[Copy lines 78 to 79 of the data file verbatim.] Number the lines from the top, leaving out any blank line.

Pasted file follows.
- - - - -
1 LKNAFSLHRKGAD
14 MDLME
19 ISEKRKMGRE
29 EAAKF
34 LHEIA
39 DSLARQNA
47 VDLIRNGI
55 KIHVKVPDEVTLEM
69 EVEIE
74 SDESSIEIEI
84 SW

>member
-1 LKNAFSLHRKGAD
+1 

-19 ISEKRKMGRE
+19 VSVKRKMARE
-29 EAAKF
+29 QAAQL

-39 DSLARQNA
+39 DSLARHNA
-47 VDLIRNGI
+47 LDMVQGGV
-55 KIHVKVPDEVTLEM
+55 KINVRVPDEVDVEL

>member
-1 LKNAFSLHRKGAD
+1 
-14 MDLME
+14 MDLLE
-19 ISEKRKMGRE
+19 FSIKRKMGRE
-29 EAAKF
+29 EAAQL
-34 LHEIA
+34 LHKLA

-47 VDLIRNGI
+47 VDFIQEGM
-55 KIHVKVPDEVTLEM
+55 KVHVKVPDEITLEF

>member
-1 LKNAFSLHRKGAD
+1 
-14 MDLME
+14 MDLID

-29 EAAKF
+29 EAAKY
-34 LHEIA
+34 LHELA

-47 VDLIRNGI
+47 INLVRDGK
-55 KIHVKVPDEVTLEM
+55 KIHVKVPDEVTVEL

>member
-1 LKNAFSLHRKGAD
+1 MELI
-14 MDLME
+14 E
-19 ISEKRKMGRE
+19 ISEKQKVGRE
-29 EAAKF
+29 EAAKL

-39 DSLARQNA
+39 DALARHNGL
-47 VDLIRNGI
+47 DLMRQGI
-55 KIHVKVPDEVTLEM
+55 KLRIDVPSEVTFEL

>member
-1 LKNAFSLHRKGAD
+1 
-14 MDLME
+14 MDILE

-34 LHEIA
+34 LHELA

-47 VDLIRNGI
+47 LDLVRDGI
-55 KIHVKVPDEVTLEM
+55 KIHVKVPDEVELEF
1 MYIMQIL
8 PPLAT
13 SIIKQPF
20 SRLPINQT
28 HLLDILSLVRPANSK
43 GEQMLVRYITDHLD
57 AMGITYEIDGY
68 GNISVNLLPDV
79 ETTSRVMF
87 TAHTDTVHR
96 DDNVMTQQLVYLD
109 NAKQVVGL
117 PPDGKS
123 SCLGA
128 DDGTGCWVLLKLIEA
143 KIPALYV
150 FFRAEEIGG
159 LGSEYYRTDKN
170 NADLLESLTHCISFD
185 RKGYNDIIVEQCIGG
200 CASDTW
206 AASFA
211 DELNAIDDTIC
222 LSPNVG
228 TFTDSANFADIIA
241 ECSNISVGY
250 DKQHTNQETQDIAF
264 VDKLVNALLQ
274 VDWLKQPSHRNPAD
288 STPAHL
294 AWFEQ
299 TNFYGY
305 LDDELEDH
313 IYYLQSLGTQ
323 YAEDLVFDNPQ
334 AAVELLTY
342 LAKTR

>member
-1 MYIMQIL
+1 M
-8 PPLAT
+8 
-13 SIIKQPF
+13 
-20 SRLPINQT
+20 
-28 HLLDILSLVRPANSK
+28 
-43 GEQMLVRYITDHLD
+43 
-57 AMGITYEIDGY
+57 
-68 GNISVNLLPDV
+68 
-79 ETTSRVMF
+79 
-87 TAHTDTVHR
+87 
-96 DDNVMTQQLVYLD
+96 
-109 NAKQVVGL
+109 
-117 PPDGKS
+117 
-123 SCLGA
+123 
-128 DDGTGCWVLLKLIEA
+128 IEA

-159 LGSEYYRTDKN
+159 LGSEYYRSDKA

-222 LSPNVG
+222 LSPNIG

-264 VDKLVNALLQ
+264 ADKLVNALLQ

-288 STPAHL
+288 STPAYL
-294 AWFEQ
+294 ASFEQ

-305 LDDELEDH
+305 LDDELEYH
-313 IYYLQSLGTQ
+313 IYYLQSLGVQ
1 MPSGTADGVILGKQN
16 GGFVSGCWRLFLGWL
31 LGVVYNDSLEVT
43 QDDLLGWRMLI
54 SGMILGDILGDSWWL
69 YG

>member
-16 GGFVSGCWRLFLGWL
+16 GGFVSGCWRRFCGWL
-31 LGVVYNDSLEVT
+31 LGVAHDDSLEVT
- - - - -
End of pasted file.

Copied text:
+55 KIHVKVPDEVELEF
1 MYIMQIL